Manuel Noriega Returns to Panama
On Sunday, he was transferred to a maximum security facility in the jungle.
December 12, 2011 - 7:13 am
While in power, Noriega lived a life of luxury. Here is a video showing what remains of one of the thirteen estates he previously
infested inhabited. Close to a bathroom shown in the video there was a safe in which several million dollars in cash were found:
Noriega got his start in Chiriquí Province. My wife and I live in the mountains in a rural part of Chiriquí, where three of the thirteen estates (one then with its own zoo) formerly owned by Noriega are located. He “owned” other estates as well under the names of his various henchmen; at least one of those estates has been sold and is now owned by a foreigner. Many of Noriega’s murders were committed here, and even after more than two decades most of the locals still tend to be quite reticent about him even when pressed. During his reign, most learned to keep their mouths shut; such lessons are not soon forgotten. We have heard stories of people who spoke out about him back then being tortured, murdered, or “disappearing” — generally amounting to the same thing — as well as about his practice of a strange variant of Voodoo. Some shrunken heads are said to have been found in one of the local estates he previously owned or which were owned on his behalf. Some stories are probably true, others may have been embellished over time.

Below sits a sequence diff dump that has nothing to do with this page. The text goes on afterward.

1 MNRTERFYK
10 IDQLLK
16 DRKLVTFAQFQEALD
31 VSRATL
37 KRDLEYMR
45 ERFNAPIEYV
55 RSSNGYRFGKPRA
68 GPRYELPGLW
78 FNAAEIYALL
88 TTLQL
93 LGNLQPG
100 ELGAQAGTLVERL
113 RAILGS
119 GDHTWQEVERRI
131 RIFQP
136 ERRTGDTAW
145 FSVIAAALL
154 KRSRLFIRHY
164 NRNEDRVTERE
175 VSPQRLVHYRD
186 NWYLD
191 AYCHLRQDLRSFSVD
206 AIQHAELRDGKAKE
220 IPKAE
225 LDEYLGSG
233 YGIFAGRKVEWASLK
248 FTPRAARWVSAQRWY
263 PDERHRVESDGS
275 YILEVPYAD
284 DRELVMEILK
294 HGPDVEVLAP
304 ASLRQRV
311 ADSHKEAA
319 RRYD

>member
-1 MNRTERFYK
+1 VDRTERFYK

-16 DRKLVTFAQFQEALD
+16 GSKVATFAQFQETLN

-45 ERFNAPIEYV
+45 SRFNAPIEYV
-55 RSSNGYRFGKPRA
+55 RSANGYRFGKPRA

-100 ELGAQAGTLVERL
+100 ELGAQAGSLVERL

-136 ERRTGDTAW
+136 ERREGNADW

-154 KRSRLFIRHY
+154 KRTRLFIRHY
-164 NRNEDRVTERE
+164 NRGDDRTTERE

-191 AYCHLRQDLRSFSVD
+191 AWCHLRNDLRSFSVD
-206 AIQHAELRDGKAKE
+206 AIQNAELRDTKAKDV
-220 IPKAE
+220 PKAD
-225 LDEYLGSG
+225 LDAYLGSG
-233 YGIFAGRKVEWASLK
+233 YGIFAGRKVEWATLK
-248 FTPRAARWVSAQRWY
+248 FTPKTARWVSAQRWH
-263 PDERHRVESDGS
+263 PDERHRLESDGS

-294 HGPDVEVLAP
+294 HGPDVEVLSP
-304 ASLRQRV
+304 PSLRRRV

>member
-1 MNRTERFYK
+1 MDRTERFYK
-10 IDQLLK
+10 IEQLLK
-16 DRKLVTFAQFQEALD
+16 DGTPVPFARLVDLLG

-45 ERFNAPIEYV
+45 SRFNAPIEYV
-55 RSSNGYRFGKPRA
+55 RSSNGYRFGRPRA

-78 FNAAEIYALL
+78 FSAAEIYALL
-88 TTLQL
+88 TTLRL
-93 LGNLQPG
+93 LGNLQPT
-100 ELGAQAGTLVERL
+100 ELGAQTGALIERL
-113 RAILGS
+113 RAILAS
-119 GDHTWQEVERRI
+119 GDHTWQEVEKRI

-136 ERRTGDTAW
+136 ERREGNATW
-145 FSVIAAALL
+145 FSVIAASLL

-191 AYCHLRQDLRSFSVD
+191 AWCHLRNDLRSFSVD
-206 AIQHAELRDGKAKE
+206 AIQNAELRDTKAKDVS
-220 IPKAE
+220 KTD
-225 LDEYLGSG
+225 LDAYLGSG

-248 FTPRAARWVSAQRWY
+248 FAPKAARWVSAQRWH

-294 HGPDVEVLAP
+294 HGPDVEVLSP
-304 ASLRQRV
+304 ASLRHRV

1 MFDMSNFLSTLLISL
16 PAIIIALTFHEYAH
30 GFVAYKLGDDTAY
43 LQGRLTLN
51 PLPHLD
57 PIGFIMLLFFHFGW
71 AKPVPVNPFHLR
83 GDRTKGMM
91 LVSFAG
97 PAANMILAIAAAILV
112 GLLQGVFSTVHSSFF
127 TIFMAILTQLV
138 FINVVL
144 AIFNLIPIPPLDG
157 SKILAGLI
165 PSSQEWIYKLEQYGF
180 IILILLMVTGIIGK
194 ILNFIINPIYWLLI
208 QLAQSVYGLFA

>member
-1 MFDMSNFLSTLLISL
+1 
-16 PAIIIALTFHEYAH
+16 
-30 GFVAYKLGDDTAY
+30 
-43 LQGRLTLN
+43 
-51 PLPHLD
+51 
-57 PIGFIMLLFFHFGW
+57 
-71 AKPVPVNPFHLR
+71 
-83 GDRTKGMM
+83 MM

Noriega is almost but not quite universally despised throughout Panamá. During the 2009 presidential election, Balbina Herrera lost overwhelmingly to Ricardo Martinelli, then a successful businessman. Herrera had been a close friend of Noriega, and that was one of the many reasons she lost. There were many additional reasons, including her affiliation with Venezuela’s el Presidente Chávez.
Noriega’s immediate predecessor in power and mentor, Omar Torrijos — whom some think was assassinated on orders from Noriega, although the story is widely discounted — remains widely revered; many buildings throughout the country are named after him. As far as I know, there are none named after Noriega. The president who immediately preceded Martinelli, Martin Torrijos, is an illegitimate but recognized son of Omar Torrijos; campaign posters showed Martin beneath a somewhat misty photo of his deceased father, the latter wearing his trademark hat, smoking his cigar, and looking down as from Heaven upon his son.